"I Think I'll Quit" is an outstanding track that is followed by a rather odd, awkward rock song "Cheer" that I found pretty skippable. "Clash City Rockers" sounds like, well, Saves The Day covering the Clash. Good cover, but I don't think I would have put it at this point in the album. Again, another sign of bad mixing.

A live, full-band recording of "Jesse And My Whetstone" closes out the album. I haven't ever seen Saves The Day perform this song live, so it was interesting to hear. My biggest complaint is that it's not a song to close an album with; the tempo doesn't change, the vocals are too high and the song becomes weak after a few listens.

Overall this disc is a good listen for a fan of Saves The Day, especially if you're like me and miss the glory days from the band's stint on Equal Vision. The biggest downfall is the mix; putting the three best (and easiest to find) songs before an already-released and not-so-rare acoustic EP is a dumb decision. The tracks stuffed in the middle of the album are worth a listen, but it's nothing you need to go out and buy immediately. It seems like Vagrant is simply cashing in on a band that has proven to be nothing but disappointing to signing to said label. 
colin
punknews.org

This is Saves the Days latest album out. It's basically a compilation of songs that were early recordings, b-sides, or songs that basically were good but were not put on their earlier cd's. (Does that make sense?) Me being the Saves the Day fan that I am (and too impatient to wait for Chips88 to do a review, I'm not too sure if he finished it or not because the search bar and other links were not working, had to pick it up myself and do it. Sorry Chips).

Pamphlet: The pamphlet inside had many pictures in it. Most which can be viewed on the Saves the Day site if you keep refreshing it. It also contained notes about each song. When it was written, why it was written, etc, etc. Cool tid bits of information about the band.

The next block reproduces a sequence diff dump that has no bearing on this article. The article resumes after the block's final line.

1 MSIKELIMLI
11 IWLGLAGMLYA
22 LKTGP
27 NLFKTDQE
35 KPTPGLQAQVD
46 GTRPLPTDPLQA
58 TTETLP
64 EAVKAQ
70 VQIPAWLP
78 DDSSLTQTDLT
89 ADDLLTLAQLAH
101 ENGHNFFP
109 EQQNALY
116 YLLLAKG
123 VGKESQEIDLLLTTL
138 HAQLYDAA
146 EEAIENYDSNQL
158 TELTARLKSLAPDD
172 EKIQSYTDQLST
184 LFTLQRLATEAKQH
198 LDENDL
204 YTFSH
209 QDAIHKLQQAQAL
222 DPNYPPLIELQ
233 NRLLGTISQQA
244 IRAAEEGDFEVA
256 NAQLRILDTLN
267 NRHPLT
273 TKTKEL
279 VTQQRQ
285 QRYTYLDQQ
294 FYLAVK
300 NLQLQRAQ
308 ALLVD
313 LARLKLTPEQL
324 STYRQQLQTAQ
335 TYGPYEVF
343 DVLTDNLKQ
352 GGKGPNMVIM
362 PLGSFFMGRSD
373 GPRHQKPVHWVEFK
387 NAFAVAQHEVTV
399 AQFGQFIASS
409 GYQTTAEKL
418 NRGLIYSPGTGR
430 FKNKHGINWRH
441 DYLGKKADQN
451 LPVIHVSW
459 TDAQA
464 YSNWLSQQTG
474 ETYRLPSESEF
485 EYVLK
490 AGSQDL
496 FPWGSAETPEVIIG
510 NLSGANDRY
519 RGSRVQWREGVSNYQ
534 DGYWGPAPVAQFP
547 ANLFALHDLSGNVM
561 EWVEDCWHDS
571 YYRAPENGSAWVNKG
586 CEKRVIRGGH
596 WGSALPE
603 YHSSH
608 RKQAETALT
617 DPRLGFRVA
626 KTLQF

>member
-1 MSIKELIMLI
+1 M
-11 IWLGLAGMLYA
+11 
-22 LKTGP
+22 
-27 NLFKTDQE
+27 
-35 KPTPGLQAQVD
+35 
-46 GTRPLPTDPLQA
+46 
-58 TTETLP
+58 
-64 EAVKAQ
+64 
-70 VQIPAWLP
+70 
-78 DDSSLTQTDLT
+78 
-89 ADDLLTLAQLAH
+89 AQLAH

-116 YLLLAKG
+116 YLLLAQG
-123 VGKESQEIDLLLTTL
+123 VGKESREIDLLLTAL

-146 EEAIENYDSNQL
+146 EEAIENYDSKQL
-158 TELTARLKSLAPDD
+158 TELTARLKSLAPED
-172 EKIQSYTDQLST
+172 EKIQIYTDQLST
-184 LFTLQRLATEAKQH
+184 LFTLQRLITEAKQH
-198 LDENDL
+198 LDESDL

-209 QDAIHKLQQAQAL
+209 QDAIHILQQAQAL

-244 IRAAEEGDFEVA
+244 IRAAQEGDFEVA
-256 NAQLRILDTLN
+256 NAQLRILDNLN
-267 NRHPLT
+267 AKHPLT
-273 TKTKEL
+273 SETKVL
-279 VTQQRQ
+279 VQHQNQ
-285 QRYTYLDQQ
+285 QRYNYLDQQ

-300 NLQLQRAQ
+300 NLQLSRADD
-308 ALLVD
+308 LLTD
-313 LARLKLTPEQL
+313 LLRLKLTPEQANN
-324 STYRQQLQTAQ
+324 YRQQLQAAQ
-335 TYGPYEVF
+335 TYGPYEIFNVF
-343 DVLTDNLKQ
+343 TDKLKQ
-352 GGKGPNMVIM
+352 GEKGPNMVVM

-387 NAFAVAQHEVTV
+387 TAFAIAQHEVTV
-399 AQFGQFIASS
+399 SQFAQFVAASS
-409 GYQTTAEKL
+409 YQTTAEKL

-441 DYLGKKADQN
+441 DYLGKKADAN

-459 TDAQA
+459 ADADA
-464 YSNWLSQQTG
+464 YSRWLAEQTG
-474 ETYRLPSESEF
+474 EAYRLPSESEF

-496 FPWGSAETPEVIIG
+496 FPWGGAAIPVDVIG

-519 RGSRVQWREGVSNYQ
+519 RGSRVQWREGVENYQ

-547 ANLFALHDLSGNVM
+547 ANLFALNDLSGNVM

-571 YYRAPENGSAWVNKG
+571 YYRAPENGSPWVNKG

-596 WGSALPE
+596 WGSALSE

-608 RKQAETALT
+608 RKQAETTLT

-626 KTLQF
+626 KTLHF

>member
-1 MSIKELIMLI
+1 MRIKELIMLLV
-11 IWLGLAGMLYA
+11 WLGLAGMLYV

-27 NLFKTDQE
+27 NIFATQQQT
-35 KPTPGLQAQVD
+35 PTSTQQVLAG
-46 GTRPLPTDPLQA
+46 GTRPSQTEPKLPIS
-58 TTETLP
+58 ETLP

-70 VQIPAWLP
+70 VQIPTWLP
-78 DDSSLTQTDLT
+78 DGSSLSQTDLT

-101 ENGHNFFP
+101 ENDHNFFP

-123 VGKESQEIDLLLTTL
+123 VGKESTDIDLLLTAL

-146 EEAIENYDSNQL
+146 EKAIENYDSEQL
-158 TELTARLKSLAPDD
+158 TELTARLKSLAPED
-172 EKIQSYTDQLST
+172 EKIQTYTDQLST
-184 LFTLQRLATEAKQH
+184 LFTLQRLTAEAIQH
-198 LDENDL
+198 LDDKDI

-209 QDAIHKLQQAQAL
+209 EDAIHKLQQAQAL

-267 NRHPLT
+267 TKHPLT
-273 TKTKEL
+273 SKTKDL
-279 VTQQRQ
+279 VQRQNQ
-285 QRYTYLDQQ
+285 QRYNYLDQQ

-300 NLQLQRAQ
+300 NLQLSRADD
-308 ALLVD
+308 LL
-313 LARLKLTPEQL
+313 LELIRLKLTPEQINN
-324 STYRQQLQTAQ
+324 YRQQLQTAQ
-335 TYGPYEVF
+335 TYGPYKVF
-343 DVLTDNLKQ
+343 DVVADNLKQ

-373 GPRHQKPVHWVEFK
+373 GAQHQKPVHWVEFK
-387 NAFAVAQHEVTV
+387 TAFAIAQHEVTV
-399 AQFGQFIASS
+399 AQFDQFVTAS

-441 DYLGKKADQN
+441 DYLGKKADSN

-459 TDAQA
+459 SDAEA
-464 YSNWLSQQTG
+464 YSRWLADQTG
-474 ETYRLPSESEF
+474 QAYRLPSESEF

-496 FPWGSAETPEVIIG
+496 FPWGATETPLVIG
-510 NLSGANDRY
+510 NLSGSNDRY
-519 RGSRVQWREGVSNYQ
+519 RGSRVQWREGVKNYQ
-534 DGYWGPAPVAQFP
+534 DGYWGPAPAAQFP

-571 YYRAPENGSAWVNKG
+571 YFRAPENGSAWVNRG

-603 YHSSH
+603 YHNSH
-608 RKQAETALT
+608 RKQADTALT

There were 19 songs on this album. A few of these songs were on earlier albums such as "Hold", "Jessie and My Whetstone", "Take Our Cars Now!", etc.

Saves the Day, from Princeton, New Jersey have been playing for over 10 years. They originally started playing together from around the eigth grade.

1. Ups and Downs - One of their slower more "emotional" songs. It's one of my personal favorites. It was one of the unfinished songs that couldn't make the deadline to be on the "Stay What You Are" album. Chris states: that he wrote the song on a 4 string guitar on a balconey outside, while everyone was eating Cheatos. To me it's like the song that shows how far Saves the Day has come along as a band.
4/5

2. Sell My Old Clothes, I'm off to Heaven - One of their more upbeat songs after they began finishing developing their sound. Nice lyrical hooks, and pretty good guitar work. Chris states: that he remembers writing the lyrics at a hall show in Connecticut, or some New England State, on the H20 tour when he was trying to kill time.
4/5

3. A Drag in D Flat - It starts off with a bass riff. Typical Saves the Day song. Amazing lyrics, and Chris's ability to phrase lyrics in such a catchy way in paragraph form constitutes some level of lyrical genius on his part. Vocals are on the better side of this album. Guitar work is pretty tight. Chris states: He wrote this song on a train ride back from New York to New Jersey.
4/5

4. I'm Sorry I'm Leaving - One of their more mellow acoustics. Lyrics meet the Saves the Day standards that Chris sets up. He's a bit whiny in this song. Guitar work is swell. Again, Chris's ability to make vocal melodies so catchy is amazing. Chris states: This was our first acoustic release which they recorded on his makeshift studio in his mother's basement.
3/5

5. Hold - One of my personally favorite acoustic songs on this album. It's a supposed "corny" love song, but the way Chris portrays his feelings through his lyrics is superb, and makes it unique from other love ballads. Guitar work is decent. Chris states: The song was just thrown together and I used to jokingly sing it to my friends, trying to make them laugh at my hokey made up love song. Bryan (Our old drummer) wanted to put it on the acoustic 7 inch, so I said, "what the hey" and that's how it got from me to you.
4/5

6. Jessie and My Whetstone - This is also another one of my favorite acoustic songs from this album. The intro entertwines with the vocals perfectly, forming an amazingly catchy introduction. Some of Chris's best. Chris states: Lyrics of this song were inspired by Joni Mitchell's album "blue."
4/5

7. Take Our Cars Now! - Supposedly one of their rare acoustic releases. The intro is a bit boring. The guitar work is decent. Chris states: This is one of the only songs in our catalogue with lyrics that aren't entirely made up. The song popped out after a New England road trip with some of my friends."